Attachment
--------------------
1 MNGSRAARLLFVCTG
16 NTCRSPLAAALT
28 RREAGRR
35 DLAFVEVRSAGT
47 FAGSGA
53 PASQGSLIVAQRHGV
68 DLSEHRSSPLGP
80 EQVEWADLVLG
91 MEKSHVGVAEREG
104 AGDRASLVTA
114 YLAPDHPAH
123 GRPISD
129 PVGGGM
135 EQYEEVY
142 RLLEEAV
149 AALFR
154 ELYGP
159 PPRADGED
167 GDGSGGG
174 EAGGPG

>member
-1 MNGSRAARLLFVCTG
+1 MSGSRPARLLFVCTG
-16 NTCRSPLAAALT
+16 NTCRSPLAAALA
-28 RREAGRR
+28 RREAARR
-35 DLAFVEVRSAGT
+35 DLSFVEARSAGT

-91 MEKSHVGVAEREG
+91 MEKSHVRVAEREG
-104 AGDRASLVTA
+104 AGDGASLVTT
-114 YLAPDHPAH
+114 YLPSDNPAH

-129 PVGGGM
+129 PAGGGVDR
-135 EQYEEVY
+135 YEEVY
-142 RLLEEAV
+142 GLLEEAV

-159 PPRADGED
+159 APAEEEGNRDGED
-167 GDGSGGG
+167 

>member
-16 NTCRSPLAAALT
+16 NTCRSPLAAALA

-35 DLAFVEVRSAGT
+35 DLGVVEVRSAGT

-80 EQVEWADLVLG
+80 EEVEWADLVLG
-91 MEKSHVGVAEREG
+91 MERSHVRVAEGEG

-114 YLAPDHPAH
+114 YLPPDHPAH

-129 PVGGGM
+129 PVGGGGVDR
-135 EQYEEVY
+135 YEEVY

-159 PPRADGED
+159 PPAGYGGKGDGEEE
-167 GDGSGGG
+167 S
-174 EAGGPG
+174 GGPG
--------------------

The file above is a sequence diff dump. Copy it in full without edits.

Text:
1 MNGSRAARLLFVCTG
16 NTCRSPLAAALT
28 RREAGRR
35 DLAFVEVRSAGT
47 FAGSGA
53 PASQGSLIVAQRHGV
68 DLSEHRSSPLGP
80 EQVEWADLVLG
91 MEKSHVGVAEREG
104 AGDRASLVTA
114 YLAPDHPAH
123 GRPISD
129 PVGGGM
135 EQYEEVY
142 RLLEEAV
149 AALFR
154 ELYGP
159 PPRADGED
167 GDGSGGG
174 EAGGPG

>member
-1 MNGSRAARLLFVCTG
+1 MSGSRPARLLFVCTG
-16 NTCRSPLAAALT
+16 NTCRSPLAAALA
-28 RREAGRR
+28 RREAARR
-35 DLAFVEVRSAGT
+35 DLSFVEARSAGT

-91 MEKSHVGVAEREG
+91 MEKSHVRVAEREG
-104 AGDRASLVTA
+104 AGDGASLVTT
-114 YLAPDHPAH
+114 YLPSDNPAH

-129 PVGGGM
+129 PAGGGVDR
-135 EQYEEVY
+135 YEEVY
-142 RLLEEAV
+142 GLLEEAV

-159 PPRADGED
+159 APAEEEGNRDGED
-167 GDGSGGG
+167 

>member
-16 NTCRSPLAAALT
+16 NTCRSPLAAALA

-35 DLAFVEVRSAGT
+35 DLGVVEVRSAGT

-80 EQVEWADLVLG
+80 EEVEWADLVLG
-91 MEKSHVGVAEREG
+91 MERSHVRVAEGEG

-114 YLAPDHPAH
+114 YLPPDHPAH

-129 PVGGGM
+129 PVGGGGVDR
-135 EQYEEVY
+135 YEEVY

-159 PPRADGED
+159 PPAGYGGKGDGEEE
-167 GDGSGGG
+167 S
-174 EAGGPG
+174 GGPG